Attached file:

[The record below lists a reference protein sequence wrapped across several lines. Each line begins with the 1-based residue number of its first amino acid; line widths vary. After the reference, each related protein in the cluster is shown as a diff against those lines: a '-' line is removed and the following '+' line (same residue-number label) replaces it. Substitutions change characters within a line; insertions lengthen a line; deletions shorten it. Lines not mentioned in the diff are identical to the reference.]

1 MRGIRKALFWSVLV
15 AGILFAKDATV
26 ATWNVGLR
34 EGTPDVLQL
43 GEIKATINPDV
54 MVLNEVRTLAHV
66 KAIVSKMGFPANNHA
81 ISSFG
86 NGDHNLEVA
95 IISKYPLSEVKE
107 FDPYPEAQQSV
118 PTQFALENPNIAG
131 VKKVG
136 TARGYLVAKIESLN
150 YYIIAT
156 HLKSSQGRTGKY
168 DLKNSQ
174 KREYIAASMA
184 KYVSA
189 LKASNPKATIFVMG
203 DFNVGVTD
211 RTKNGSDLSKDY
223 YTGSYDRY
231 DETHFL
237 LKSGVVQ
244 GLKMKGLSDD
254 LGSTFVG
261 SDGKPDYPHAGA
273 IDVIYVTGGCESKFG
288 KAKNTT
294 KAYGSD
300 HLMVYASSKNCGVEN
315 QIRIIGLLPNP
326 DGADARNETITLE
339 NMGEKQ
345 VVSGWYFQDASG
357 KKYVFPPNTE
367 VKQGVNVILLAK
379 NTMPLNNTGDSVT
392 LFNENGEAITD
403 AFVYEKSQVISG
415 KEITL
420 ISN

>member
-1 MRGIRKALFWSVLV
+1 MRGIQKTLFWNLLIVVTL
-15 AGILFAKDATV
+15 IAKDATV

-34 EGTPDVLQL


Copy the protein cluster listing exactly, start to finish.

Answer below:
[The record below lists a reference protein sequence wrapped across several lines. Each line begins with the 1-based residue number of its first amino acid; line widths vary. After the reference, each related protein in the cluster is shown as a diff against those lines: a '-' line is removed and the following '+' line (same residue-number label) replaces it. Substitutions change characters within a line; insertions lengthen a line; deletions shorten it. Lines not mentioned in the diff are identical to the reference.]

1 MRGIRKALFWSVLV
15 AGILFAKDATV
26 ATWNVGLR
34 EGTPDVLQL
43 GEIKATINPDV
54 MVLNEVRTLAHV
66 KAIVSKMGFPANNHA
81 ISSFG
86 NGDHNLEVA
95 IISKYPLSEVKE
107 FDPYPEAQQSV
118 PTQFALENPNIAG
131 VKKVG
136 TARGYLVAKIESLN
150 YYIIAT
156 HLKSSQGRTGKY
168 DLKNSQ
174 KREYIAASMA
184 KYVSA
189 LKASNPKATIFVMG
203 DFNVGVTD
211 RTKNGSDLSKDY
223 YTGSYDRY
231 DETHFL
237 LKSGVVQ
244 GLKMKGLSDD
254 LGSTFVG
261 SDGKPDYPHAGA
273 IDVIYVTGGCESKFG
288 KAKNTT
294 KAYGSD
300 HLMVYASSKNCGVEN
315 QIRIIGLLPNP
326 DGADARNETITLE
339 NMGEKQ
345 VVSGWYFQDASG
357 KKYVFPPNTE
367 VKQGVNVILLAK
379 NTMPLNNTGDSVT
392 LFNENGEAITD
403 AFVYEKSQVISG
415 KEITL
420 ISN

>member
-1 MRGIRKALFWSVLV
+1 MRGIQKTLFWNLLIVVTL
-15 AGILFAKDATV
+15 IAKDATV

-34 EGTPDVLQL